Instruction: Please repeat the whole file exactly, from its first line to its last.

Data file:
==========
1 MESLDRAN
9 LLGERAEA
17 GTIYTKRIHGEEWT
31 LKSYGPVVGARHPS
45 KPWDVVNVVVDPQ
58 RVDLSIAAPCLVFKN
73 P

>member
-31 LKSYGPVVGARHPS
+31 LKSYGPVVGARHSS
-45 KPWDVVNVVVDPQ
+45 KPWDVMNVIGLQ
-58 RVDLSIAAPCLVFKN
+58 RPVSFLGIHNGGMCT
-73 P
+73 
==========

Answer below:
1 MESLDRAN
9 LLGERAEA
17 GTIYTKRIHGEEWT
31 LKSYGPVVGARHPS
45 KPWDVVNVVVDPQ
58 RVDLSIAAPCLVFKN
73 P

>member
-31 LKSYGPVVGARHPS
+31 LKSYGPVVGARHSS
-45 KPWDVVNVVVDPQ
+45 KPWDVMNVIGLQ
-58 RVDLSIAAPCLVFKN
+58 RPVSFLGIHNGGMCT
-73 P
+73 